3. 3. report methods tend to suffer from social desirability bias, where pps may lie about their attraction to a celebrity so as to appear more 'normal'. This suggests that the research may be low in validity. A02 Often, the research has relied on the use of Likert scale questions. Likert Scales have the advantage over closed questions that they do not expect a simple yes / no answer from the respondent, but rather allow for degrees of opinion, and even no opinion at all. Therefore quantitative data is obtained, which means that the data can be analysed with relative ease. A02 The social psychological explanations may be limited in their explanations, as other explanations (e.g. the evolutionary explanation) argue that we are attracted to celebrities through a desire for a mate (sexual selection) and therefore we are attracted to celebs because of their creativity. Jun 12 >Outline one or more evolutionary explanations of the attraction of ‘celebrity’. (4 marks) Humans possess a love of novelty (known as neophilia). Females would demand ever-more creative displays from potential partners. Because musicians, artists and actors display these talents in abundance, we are inevitably drawn to them. Celebrities allow us to gossip – which may have been adaptive for our ancestors as a way of exchanging social information about other group members. Gossip creates bonds within social groups and allows us to initiate and maintain alliances; it also allows us to construct and manipulate reputations, and to exchange relevant information about potential mates. Our minds are fooled into regarding media characters as being members of our social network, thus celebrities trigger the same gossip mechanisms that have evolved to keep up with the affairs of ingroup members. >Discuss how the evolutionary explanation explains the attraction of celebrity (4+6) A01 Humans possess a love of novelty (known as neophilia). Females would demand ever-more creative displays from potential partners. Because musicians, artists and actors display these talents in abundance, we are inevitably drawn to them. Laura Gratton PSYA4 Media Celebrity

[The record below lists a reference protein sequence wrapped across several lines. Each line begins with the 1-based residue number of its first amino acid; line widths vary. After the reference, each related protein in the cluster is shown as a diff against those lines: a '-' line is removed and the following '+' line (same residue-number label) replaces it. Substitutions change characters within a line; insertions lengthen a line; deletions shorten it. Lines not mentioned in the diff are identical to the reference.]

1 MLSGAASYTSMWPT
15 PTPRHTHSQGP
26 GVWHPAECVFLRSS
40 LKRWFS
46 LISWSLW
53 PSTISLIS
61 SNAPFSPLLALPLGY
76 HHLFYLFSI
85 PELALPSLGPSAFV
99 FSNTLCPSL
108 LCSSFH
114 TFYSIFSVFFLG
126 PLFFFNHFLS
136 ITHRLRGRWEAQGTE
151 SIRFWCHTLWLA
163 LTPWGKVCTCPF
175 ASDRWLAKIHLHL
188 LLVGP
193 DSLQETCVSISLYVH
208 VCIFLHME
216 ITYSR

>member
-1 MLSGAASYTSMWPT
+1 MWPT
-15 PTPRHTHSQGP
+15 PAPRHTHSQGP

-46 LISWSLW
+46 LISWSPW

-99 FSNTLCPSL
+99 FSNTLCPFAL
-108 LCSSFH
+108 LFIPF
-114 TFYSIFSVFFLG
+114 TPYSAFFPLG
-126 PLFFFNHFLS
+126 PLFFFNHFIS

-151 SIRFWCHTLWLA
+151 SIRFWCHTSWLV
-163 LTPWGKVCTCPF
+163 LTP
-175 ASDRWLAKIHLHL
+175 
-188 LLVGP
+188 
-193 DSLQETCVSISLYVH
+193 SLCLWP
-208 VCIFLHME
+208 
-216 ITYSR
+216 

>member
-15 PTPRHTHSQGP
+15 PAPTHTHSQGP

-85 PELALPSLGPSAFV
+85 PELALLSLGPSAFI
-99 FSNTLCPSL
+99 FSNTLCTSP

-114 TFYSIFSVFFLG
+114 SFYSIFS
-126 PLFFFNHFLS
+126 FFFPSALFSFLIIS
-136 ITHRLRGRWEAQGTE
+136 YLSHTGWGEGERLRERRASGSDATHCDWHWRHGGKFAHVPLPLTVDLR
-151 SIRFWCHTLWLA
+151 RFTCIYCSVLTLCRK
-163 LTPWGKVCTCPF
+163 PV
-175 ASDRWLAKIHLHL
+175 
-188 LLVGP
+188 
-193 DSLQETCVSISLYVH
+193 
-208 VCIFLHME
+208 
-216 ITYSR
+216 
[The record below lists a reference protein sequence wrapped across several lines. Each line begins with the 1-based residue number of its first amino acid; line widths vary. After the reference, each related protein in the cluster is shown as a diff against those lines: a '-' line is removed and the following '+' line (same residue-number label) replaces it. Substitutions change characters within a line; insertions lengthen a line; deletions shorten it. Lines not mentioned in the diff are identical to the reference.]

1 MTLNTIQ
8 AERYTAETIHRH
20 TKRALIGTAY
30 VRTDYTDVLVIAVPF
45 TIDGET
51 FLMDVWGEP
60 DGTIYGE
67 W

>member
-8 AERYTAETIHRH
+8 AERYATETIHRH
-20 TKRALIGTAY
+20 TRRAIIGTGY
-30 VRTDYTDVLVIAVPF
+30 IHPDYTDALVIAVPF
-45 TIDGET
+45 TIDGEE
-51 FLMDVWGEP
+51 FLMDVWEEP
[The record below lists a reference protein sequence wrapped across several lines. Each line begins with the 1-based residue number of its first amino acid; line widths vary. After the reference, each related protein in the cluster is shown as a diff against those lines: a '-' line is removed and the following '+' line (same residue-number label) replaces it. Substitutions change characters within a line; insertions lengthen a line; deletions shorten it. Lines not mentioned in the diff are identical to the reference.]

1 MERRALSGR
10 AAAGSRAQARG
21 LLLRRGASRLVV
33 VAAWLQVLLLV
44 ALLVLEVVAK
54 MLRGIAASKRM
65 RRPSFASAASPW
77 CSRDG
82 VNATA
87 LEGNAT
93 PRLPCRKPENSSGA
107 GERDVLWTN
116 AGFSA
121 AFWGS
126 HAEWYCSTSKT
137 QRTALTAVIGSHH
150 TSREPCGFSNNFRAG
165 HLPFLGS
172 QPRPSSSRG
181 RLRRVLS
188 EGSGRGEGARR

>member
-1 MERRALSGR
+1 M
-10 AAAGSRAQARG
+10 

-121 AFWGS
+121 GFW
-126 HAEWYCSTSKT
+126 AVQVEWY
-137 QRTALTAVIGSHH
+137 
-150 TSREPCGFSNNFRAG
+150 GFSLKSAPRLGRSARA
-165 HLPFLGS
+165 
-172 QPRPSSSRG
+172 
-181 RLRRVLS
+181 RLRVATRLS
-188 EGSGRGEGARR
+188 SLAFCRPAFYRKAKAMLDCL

4. 4. A01 Celebrities allow us to gossip – which may have been adaptive for our ancestors as a way of exchanging social information about other group members. Gossip creates bonds within social groups and allows us to initiate and maintain alliances; it also allows us to construct and manipulate reputations, and to exchange relevant information about potential mates. Our minds are fooled into regarding media characters as being members of our social network, thus celebrities trigger the same gossip mechanisms that have evolved to keep up with the affairs of ingroup members. A02 There is evidence for an evolved love of creativity. Shiraishi discovered an enzyme correlated with novelty-seeking tendencies. Genetic differences mean that people produce different variations of an enzyme called MAOA. One form of this enzyme was significantly associated with higher scores of novelty- seeking, suggesting that there may be a genetic origin for neophilia and our attraction to creative people. A02 Evolutionary theories are criticised as being speculative. Suggesting that a love of novelty arose because early females prefer creativity in potential mates tell us nothing about why they would prefer it. This explanation does not provide an adequate adaptive reason to explain why traits such as theses would have been attractive. A02 There is research support for the adaptive role of celebrity gossip. DeBacker surveyed over 800 pps to test the evolutionary explanations for celebrity gossip. Pps reported that gossip was seen as a useful way of acquiring information about social group members. Media exposure was also found to be a strong predictor of interest in celebrities. He concluded that media exposure would lead to the misperception that celebrities were actually a part of the social network, thus explaining the interest in celebrity gossip. Laura Gratton PSYA4 Media Celebrity